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Part 4: Keeping Your Child Healthy  >  The A-Z of Childhood Illnesses  >  Menstrual Problems

MENSTRUAL PROBLEMS

The first menstruation or period begins somewhere between 10 and 16 years. If you notice signs of enlargement of the breasts, your daughter would probably have her first period 2 years after that. When you find that she is having a sudden increase in her weight and height, she can be expected to get her first period about a year later.

It is important to discuss the normal phase of growing up with your daughter. If you do not feel comfortable, let another responsible person — a doctor, a counsellor or a relative — discuss it with her. 

A few months before the beginning of menstruation, girls may normally get a white discharge from the vagina. This is called ‘physiological leucorrhoea’ and does not need any treatment.


Absence Of Menstruation (Amenorrhea)

You should meet your doctor if your daughter has not started menstruating at 16 years of age or has missed her period after having started menstruating. It is possible that it may be a normal variation, but merits consultation. 

In some families, periods are normally delayed to begin with. They are also delayed in thin girls who are otherwise normal, e.g. athletes or those who practise regular dancing. In athletes who run extensively, low hormone levels related to onset of menstruation are reported. The same is true of thin girls having a chronic disease, anorexia nervosa or malnutrition.

Delayed menstruation could also be due to certain drugs. 

Take your daughter to see your doctor anyway as the cause may be different, requiring investigations and treatment.

Even pregnancy should be kept in mind.


Normal Irregularity Of Periods In The First Year Or So

The first couple of periods in a girl are usually not associated with the release of ova, the female egg. These periods can be normally irregular, scanty, prolonged or heavy. See your doctor in case of any doubt.


Discomfort During Menstruation

When your daughter starts menstruating, ask her how it is going. Remember that the periods that take place without ovulation (release of the female egg) are not painful. Do not tell her of the pain you might have had during menstruation; she may start complaining of pain due to psychological factors.

Even cycles with ovulation are not necessarily associated with pain. However, if pain occurs, you should see the doctor. If no disease is detected, the doctor may reassure your daughter and, if required, may give her a relatively safe drug called ibuprofen (400 mg. 3 times a day). Drugs containing analgin and aspirin should be avoided. The drug is started as soon as the periods begin and is discontinued when the pain stops. Girls who have regular exercise or those who take part in sports are less likely to have cramps before or during menstruation.


Mood Disturbances In Between Two Periods

Quite a few girls get a feeling of depression, headaches and cramps a week or two before the periods. If required, your doctor may prescribe ibuprofen. Most cases improve merely with reassurance, healthy diet and exercise. Tea, coffee, cola drinks, sugar and salt may be restricted.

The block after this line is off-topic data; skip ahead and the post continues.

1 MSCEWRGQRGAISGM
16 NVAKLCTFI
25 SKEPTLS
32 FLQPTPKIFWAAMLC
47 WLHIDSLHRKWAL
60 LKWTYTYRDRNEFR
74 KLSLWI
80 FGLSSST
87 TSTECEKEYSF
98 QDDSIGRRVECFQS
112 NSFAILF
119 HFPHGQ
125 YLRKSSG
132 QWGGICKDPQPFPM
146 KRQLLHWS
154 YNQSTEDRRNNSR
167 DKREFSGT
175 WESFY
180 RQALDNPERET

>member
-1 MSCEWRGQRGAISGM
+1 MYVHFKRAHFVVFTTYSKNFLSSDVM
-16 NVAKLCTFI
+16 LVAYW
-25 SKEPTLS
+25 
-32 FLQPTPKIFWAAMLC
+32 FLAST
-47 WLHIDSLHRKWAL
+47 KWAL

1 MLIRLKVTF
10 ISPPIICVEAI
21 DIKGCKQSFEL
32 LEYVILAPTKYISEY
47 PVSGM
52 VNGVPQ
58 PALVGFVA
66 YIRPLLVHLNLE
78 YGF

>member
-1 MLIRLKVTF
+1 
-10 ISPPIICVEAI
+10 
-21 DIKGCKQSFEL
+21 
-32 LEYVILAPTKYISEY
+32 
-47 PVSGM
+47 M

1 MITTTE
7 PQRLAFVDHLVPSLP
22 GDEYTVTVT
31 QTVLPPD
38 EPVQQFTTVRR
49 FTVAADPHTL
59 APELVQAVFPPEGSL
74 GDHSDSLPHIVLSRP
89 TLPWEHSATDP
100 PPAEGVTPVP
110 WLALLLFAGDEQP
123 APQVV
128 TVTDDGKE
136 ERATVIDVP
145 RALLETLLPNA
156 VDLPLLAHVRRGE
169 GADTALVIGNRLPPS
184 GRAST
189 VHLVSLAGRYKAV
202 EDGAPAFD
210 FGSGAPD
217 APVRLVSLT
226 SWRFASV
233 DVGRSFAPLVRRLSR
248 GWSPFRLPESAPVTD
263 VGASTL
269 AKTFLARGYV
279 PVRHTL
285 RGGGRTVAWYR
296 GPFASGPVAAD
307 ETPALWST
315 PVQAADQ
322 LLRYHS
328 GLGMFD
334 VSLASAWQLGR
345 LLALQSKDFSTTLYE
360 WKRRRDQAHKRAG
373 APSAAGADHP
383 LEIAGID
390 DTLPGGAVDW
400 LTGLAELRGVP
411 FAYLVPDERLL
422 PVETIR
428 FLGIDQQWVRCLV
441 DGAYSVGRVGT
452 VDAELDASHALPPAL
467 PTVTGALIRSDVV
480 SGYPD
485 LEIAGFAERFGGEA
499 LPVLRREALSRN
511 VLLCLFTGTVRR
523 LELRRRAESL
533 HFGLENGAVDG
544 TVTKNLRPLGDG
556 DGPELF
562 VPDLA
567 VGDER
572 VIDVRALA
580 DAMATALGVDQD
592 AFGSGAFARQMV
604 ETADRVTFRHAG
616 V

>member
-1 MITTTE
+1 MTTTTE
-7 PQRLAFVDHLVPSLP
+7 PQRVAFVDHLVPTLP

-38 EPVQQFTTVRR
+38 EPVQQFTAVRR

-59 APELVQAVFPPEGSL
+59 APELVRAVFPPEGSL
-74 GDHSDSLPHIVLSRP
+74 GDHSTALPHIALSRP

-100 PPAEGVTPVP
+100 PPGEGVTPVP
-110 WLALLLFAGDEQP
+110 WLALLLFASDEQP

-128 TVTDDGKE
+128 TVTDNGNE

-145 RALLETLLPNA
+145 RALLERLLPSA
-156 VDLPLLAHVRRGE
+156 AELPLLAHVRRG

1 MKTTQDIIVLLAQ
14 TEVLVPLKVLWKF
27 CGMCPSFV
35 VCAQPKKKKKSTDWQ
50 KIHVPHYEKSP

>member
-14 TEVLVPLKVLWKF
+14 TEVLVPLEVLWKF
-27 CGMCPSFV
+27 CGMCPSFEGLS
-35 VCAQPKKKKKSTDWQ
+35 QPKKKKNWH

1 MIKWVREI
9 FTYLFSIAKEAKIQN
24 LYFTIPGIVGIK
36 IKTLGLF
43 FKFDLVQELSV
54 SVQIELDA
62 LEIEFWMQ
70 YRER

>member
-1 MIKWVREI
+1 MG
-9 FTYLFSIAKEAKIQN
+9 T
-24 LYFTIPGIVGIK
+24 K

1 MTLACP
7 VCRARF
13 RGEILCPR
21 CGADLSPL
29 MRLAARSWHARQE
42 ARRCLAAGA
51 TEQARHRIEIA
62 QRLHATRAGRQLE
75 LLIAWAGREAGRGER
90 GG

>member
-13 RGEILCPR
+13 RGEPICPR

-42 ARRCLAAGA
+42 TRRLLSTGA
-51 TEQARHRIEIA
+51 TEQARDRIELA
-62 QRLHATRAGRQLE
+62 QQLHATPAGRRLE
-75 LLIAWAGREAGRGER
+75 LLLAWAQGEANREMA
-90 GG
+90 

Unexpected Bleeding From The Vagina 
While bleeding from the vagina in a newborn and in an adolescent who is otherwise well is normal, bleeding in other children could be due to some disease, or a generalised bleeding disorder, hormonal disturbance, precocious puberty occurring before the expected age, injury, a foreign body in the vagina, sexual abuse or even a tumour. Consult a doctor immediately.




7 March, 2016

 
Part 4
The A-Z of Childhood Illnesses

Abdominal Pain
Abrasions or Scratches
Acute Glomerulonephritis
Acute Nephritis
Acute Watery Diarrhoea
Addictions
Adenoids
AIDS
Allergies
Anaemia
Anorexia (Poor Appetite)
Asthma
ADHD
Autism
Backache
Bed-Wetting (Enuresis)
Birth Deformities
Bites and Stings
Bleeding
Bone, Joint and Muscle Injuries
Bowlegs and Knock-Knees
Breathlessness
Bronchiolitis
Burns
Calcium Deficiency
Cancer
Cardiac Pulmonary Resuscitation
Cerebral Palsy (CP)
Chickenpox
Choking
Circumcision
Cleft Lip and Palate
Common Cold
Congenital Heart Disease
Constipation
Convulsions or Fits or Seizures
Cough
Croup
Crying
Cuts
Dengue Fever
Diabetes Mellitus
Diarrhoea, Dysentery ...
Diphtheria
Down's Syndrome
Earache, Ear Infections ...
Electric Shock
Encephalitis
Eye Problems
Fears
Foot Problems
German Measles (Rubella)
Glands in the Neck ...
Headache
Head Injury
Hepatitis
Hydrocephalus
Hypertension
Hypospadias
Influenza (Flu)
Jaundice
Joint Disorders
Kala-Azar
Leptospirosis
Limp and Pain in the Legs
Malaria
Malnutrition (Undernutrition)
Measles
Meningitis
Meningomyelocele
Menstrual Problems
Mental Retardation (MR)
Mouth To Mouth Breathing
Mumps
Nephrotic Syndrome
Nose-Related Problems
Obesity
Pneumonia
Poisoning
Poliomyelitis
Premature Baby
Prolapse of the Rectum
Rabies
Rheumatic Fever
Rheumatoid Arthritis
Rickets
Short Child
Skin Conditions
Sleep and Sleep Problems
Sore Throat (Pharyngitis)
Splinters
Stammering
Stridor (Noisy Breathing)
Teething and Care of Teeth
Tetanus (Lock Jaw)
Thrush
Thumb-Sucking
Tics
Torticollis
Tracheoesophageal Fistula
Tropical Eosinophilia
Tuberculosis (TB)
Typhoid
Umbilical Problems
Undescended Testis
Urinary Infection
Vaginal Discharge
Vomiting
Wheezing
Whooping Cough (Pertusis)



Part 4
Keeping Your Child Healthy
Choosing A Paediatrician
Proper Use of Medicines
Home Remedies
A First Aid Kit
The A-Z of Childhood Illnesses
Psychological Concerns
Managing A Hospital Stay
Emergencies
Prayer And Your Child's Health
The Role of Nature Cure
Homoeopathy
Ayurveda and Child Care
Congenital Heart Disease FAQ
 
Guide to Child Care
Home
Introduction
1 Pregnancy, Childbirth ...
2 The Growing Years
3 Feeding Infants, ...
4 Keeping Your Child Healthy
5 Keeping Your Child Happy
About Dr. R. K. Anand
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